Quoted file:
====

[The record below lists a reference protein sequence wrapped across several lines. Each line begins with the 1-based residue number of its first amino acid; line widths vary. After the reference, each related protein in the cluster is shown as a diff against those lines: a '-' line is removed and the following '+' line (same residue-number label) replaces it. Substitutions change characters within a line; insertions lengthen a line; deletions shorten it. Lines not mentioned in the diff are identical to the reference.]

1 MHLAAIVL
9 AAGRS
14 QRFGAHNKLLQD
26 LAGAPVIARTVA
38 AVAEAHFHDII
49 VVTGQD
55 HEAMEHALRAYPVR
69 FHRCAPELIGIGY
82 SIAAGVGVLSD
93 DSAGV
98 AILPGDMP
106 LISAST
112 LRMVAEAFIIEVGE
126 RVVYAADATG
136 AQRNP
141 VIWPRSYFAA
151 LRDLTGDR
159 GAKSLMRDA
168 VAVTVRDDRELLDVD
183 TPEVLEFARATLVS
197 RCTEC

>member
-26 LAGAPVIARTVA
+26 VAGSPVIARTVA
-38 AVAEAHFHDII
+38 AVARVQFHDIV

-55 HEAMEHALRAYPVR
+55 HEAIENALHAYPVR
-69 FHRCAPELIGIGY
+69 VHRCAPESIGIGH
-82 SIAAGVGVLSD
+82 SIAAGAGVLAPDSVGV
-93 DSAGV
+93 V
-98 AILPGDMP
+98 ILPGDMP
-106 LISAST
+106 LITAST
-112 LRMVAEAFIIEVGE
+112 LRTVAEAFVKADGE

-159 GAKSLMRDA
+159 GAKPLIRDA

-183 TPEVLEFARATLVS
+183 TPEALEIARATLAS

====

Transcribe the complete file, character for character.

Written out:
[The record below lists a reference protein sequence wrapped across several lines. Each line begins with the 1-based residue number of its first amino acid; line widths vary. After the reference, each related protein in the cluster is shown as a diff against those lines: a '-' line is removed and the following '+' line (same residue-number label) replaces it. Substitutions change characters within a line; insertions lengthen a line; deletions shorten it. Lines not mentioned in the diff are identical to the reference.]

1 MHLAAIVL
9 AAGRS
14 QRFGAHNKLLQD
26 LAGAPVIARTVA
38 AVAEAHFHDII
49 VVTGQD
55 HEAMEHALRAYPVR
69 FHRCAPELIGIGY
82 SIAAGVGVLSD
93 DSAGV
98 AILPGDMP
106 LISAST
112 LRMVAEAFIIEVGE
126 RVVYAADATG
136 AQRNP
141 VIWPRSYFAA
151 LRDLTGDR
159 GAKSLMRDA
168 VAVTVRDDRELLDVD
183 TPEVLEFARATLVS
197 RCTEC

>member
-26 LAGAPVIARTVA
+26 VAGSPVIARTVA
-38 AVAEAHFHDII
+38 AVARVQFHDIV

-55 HEAMEHALRAYPVR
+55 HEAIENALHAYPVR
-69 FHRCAPELIGIGY
+69 VHRCAPESIGIGH
-82 SIAAGVGVLSD
+82 SIAAGAGVLAPDSVGV
-93 DSAGV
+93 V
-98 AILPGDMP
+98 ILPGDMP
-106 LISAST
+106 LITAST
-112 LRMVAEAFIIEVGE
+112 LRTVAEAFVKADGE

-159 GAKSLMRDA
+159 GAKPLIRDA

-183 TPEVLEFARATLVS
+183 TPEALEIARATLAS